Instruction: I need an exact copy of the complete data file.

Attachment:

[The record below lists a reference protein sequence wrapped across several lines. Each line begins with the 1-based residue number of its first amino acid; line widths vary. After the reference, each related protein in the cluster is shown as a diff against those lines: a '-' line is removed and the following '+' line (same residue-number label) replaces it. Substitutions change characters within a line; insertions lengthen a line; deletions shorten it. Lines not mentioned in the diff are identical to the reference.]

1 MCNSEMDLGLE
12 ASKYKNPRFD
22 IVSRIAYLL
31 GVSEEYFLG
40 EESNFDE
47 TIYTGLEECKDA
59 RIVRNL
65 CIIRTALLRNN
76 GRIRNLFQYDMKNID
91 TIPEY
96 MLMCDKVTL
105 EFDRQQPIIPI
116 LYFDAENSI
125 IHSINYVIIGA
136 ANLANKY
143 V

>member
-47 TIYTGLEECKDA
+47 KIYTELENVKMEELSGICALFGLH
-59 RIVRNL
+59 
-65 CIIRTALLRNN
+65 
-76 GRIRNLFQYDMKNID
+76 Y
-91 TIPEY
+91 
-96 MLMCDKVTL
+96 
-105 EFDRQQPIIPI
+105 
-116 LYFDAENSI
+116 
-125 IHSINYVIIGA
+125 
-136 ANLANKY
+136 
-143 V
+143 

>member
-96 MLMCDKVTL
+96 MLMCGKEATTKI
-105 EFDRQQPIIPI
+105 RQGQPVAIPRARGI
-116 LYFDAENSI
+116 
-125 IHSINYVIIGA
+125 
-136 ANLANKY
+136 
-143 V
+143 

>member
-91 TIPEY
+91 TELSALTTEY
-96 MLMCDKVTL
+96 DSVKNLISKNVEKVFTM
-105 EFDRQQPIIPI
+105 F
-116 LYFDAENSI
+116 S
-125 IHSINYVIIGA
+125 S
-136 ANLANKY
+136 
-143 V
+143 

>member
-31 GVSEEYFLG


[The record below lists a reference protein sequence wrapped across several lines. Each line begins with the 1-based residue number of its first amino acid; line widths vary. After the reference, each related protein in the cluster is shown as a diff against those lines: a '-' line is removed and the following '+' line (same residue-number label) replaces it. Substitutions change characters within a line; insertions lengthen a line; deletions shorten it. Lines not mentioned in the diff are identical to the reference.]

1 MCNSEMDLGLE
12 ASKYKNPRFD
22 IVSRIAYLL
31 GVSEEYFLG
40 EESNFDE
47 TIYTGLEECKDA
59 RIVRNL
65 CIIRTALLRNN
76 GRIRNLFQYDMKNID
91 TIPEY
96 MLMCDKVTL
105 EFDRQQPIIPI
116 LYFDAENSI
125 IHSINYVIIGA
136 ANLANKY
143 V

>member
-47 TIYTGLEECKDA
+47 KIYTELENVKMEELSGICALFGLH
-59 RIVRNL
+59 
-65 CIIRTALLRNN
+65 
-76 GRIRNLFQYDMKNID
+76 Y
-91 TIPEY
+91 
-96 MLMCDKVTL
+96 
-105 EFDRQQPIIPI
+105 
-116 LYFDAENSI
+116 
-125 IHSINYVIIGA
+125 
-136 ANLANKY
+136 
-143 V
+143 

>member
-96 MLMCDKVTL
+96 MLMCGKEATTKI
-105 EFDRQQPIIPI
+105 RQGQPVAIPRARGI
-116 LYFDAENSI
+116 
-125 IHSINYVIIGA
+125 
-136 ANLANKY
+136 
-143 V
+143 

>member
-91 TIPEY
+91 TELSALTTEY
-96 MLMCDKVTL
+96 DSVKNLISKNVEKVFTM
-105 EFDRQQPIIPI
+105 F
-116 LYFDAENSI
+116 S
-125 IHSINYVIIGA
+125 S
-136 ANLANKY
+136 
-143 V
+143 

>member
-31 GVSEEYFLG